When I was 18 years old, I was a volunteer tutor in an inner-city school. I wasn’t an education major — that came later — but I was intent on saving the world. I was excited about the idea of going into the city and working with elementary school kids who were growing up in poverty.
But I was also nervous about it. I didn’t know a damn thing about working with kids, the inner city, or reading. A trifecta of ignorance.
I decided to school myself the evening before my first day of tutoring, so I went to the university library and looked for some books on the teaching of reading. I found two that seemed pertinent and I checked them out.
One was Rudolph Flesch’s Why Johnny Can’t Read and the other was Roach Van and Claryce Allen’s Language Experiences in Early Childhood. At the time I couldn’t have found two more separate takes on early reading: Flesch’s convincing polemic on the need for explicit phonics instruction and the Allen’s romantic homage to the role of early language development.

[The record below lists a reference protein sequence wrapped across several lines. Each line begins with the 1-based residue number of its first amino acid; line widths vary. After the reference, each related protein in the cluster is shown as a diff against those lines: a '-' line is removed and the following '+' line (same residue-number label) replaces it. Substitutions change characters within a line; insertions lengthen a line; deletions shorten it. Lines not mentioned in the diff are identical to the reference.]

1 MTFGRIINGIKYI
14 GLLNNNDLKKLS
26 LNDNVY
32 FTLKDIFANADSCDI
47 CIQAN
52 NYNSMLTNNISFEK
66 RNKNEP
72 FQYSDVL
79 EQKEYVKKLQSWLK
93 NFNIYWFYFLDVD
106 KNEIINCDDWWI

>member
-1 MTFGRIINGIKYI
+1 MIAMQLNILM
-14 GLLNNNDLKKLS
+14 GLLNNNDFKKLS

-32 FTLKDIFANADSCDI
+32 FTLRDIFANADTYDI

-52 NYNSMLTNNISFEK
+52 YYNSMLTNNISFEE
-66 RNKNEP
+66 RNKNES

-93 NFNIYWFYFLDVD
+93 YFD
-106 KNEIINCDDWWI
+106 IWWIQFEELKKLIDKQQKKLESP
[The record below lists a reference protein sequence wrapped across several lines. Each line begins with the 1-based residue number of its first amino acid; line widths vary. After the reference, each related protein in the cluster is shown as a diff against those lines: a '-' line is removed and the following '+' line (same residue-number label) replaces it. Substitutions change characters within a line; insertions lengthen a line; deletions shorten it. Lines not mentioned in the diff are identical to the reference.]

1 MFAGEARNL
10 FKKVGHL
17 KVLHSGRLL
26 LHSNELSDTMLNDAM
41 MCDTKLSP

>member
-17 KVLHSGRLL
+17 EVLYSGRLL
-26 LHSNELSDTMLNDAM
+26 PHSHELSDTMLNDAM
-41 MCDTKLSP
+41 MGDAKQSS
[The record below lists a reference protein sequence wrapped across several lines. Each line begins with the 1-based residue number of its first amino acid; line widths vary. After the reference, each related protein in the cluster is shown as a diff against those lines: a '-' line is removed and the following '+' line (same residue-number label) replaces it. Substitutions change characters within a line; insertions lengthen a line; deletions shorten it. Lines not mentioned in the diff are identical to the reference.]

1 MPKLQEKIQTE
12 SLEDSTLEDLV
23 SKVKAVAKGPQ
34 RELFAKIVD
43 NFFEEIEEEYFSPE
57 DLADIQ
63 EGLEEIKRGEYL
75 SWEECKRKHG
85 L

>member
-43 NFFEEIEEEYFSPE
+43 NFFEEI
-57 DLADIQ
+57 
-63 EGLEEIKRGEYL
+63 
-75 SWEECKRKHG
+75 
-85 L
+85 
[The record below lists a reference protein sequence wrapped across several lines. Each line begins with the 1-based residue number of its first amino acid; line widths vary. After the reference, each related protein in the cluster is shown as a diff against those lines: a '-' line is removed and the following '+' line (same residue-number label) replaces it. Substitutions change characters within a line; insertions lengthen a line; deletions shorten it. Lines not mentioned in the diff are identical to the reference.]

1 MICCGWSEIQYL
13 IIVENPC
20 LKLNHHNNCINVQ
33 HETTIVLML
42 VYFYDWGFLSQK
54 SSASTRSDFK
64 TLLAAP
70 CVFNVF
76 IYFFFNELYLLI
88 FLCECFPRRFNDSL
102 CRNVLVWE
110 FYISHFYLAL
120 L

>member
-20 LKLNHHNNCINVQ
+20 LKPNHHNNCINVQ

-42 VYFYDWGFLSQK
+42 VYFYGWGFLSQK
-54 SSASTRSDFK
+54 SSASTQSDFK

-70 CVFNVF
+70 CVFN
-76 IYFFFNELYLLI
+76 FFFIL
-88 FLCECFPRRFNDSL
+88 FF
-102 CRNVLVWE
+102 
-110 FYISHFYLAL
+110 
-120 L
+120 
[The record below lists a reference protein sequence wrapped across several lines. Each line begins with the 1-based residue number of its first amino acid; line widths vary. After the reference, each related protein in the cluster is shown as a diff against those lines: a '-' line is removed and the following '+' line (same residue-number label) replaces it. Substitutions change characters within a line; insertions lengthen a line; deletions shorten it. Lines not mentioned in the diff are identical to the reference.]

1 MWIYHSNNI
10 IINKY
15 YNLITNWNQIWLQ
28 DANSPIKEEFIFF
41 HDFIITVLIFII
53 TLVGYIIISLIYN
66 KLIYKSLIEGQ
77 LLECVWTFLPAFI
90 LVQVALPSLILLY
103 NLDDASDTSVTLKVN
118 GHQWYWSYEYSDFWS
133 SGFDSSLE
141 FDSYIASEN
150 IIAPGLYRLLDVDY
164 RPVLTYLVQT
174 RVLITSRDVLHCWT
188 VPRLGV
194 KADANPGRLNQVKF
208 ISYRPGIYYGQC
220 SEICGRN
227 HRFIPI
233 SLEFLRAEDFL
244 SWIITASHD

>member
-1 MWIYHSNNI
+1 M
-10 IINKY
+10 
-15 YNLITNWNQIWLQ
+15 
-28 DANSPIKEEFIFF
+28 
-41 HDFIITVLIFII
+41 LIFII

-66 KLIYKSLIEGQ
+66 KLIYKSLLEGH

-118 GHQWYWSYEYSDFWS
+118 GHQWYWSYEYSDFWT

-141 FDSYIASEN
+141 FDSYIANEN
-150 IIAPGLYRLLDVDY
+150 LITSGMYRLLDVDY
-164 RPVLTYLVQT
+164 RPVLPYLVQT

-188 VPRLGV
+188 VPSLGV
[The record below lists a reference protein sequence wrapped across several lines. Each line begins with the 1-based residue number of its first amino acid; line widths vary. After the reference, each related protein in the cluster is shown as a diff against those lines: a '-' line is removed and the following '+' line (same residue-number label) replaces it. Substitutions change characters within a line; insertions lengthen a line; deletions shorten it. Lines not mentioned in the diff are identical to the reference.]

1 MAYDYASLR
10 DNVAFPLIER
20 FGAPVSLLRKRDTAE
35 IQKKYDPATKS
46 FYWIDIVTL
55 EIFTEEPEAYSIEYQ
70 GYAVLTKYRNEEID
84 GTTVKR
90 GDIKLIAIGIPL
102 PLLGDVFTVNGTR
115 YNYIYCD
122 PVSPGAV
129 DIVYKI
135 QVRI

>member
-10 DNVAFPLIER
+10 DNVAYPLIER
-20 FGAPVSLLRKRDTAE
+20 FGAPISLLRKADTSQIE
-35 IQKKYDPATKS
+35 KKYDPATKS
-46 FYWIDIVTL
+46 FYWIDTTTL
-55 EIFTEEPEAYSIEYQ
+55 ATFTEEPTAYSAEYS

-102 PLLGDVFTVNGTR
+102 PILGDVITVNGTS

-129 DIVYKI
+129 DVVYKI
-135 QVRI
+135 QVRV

It turns out I was also ignorant about philosophical differences. I was scrambling to figure out what to do and these books — as far apart as they may have been — were pointing me in practical, if seemingly incommensurate, directions.
Now, 47 years later, with lots of knowledge and experience, I’m back to where I started. I no longer see them as incommensurate (again). Decoding and language, language and decoding … it’s like those television commercials: “tastes great, less filling” or “peanut butter, chocolate.” Sometimes the complementary just makes good sense.
Recently, Chris Lonigan and I wrote a short article for Language Magazine. It’s focus is on “The Role of Early Oral Language in Literacy Development.” I think both Chris and I have bona fides in the “phonics/decoding/foundational skills” community and have the scars to show it. But we are both also advocates of the so-called “simple view” of reading — students need to know how to decode from print to language and they need to know how to understand language. This is a both, not an either/or.